I had crucifixation-centered life.  It was easy for me to call myself a sinner, and difficult to call my self heavenly royalty.   It was easy for me to have concerns/observations/thoughts for my friends, and hard for me to chill out, empathize and listen.  The cross-part of the gospel is a dramatic, chilling, necessary, horrifying part of the story.  It's in many ways unbelievable.  But I'll never forget reading this for the first time:

The Most High God, the Goodly-wise, the Maker of Heaven and Earth loved us before the earth was made. For all eternity He lived in extravagant Joy with His Son, bound together in the love of His Spirit. He needed nothing – not even us. But He wanted us. He wanted a bride for His Son – a bride shaped in His image, glorious in beauty, and birthed through His irrepressible grace.

He wanted to be known for His grace more than anything else, so there was an Incarnation and a Substitution and a Sacrifice and a Resurrection and an Ascension and a breathtaking Celebration; and now all who are known by Him (and therefore love His Son) are His own children and heirs and treasured saints – blameless and faultless before His face. We are priest-kings in His expanding Kingdom and no eye has ever seen or ear has ever heard or dreamer has ever imagined what He has prepared for us – from this moment forward. Without delay.

Because all this (and even more) is the Gospel.

A grave-cented gospel would be dangerous.  A virgin-birth centered gospel would be dangerous.  A cross-centered gospel is too.

Love centered? Grace centered? Heck, celebration centered?  Now we're talking.  The gospel is what God, three-in-one, did for us and gave to us.  What did He do for us?  He loved us, then made us, came to live with us, died a punishment death, endured Hell, triumphed above it, lived again, walked on earth again, flew to heaven, and started the party.  What did He give to us?  Family, Salvation, License, Nobility, Righteousness, Freedom, Hope, Paradise, Feasting, Companionship, Blessing and every other good thing.  Every single one.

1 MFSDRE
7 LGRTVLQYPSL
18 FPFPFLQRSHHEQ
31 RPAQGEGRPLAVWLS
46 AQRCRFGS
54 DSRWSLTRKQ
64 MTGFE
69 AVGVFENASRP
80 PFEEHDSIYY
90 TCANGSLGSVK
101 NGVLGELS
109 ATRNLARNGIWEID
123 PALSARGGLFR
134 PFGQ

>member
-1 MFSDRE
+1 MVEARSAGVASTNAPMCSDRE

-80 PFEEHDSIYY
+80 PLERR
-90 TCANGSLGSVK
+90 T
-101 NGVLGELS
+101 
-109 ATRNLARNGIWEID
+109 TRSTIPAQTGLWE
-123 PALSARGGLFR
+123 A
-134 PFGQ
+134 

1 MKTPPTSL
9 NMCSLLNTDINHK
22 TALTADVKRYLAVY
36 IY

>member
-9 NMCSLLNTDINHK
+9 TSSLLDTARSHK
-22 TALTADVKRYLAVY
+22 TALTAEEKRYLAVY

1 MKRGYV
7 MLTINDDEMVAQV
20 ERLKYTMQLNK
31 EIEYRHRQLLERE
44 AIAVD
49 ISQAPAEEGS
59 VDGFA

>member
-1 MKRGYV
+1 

That's the gospel.

If Jesus had only come and died, we could not be saved.  If death had beaten Him we could have no hope.  If He couldn't enter Heaven as our representatives, we couldn't have access.  If the cross was the climax and center of the story, we'd be doomed.  We don't live by His death, we live by his life -- or at least his life, his life, his death, his life.

The five-finger crucifixion? Jesus died for my sins.
The five-finger gospel?  Every good thing from Love. 

The cross and it's events should not be minimized, ignored or misunderstood.  They are a (phenomenal) part of the story, just not THE story.  Mom was right.  On our pilgrimage we should encounter the foot of the cross (after many other events!), and we should crumple in relief as our burden's are plucked off our back, as our rusty shackles are unscrewed, and then we should get up with our perfume and walk to that empty grave, where we can crumple with relief again knowing that Our King couldn't be swallowed.  And then we raise our eyes and follow our Hero like a balloon into the Holy Places where gates are encrusted with jewels, and the streets -- the asphalt of heaven -- is made of gold.  ("What will the gold of heaven be?").  And now we have to rely on our imaginations and a few descriptions, but the celebration of the Prodigal-children-turned-priests commenced, and it's raining down on us here on earth, too.  It's final.  It's complete.  And it's ours.  NOW.

Jesus, and all in Him, is mine;
Alive in Him, my living Head,
And clothed in righteousness divine,
Bold I approach th’eternal throne,
And claim my crown, through Christ my own.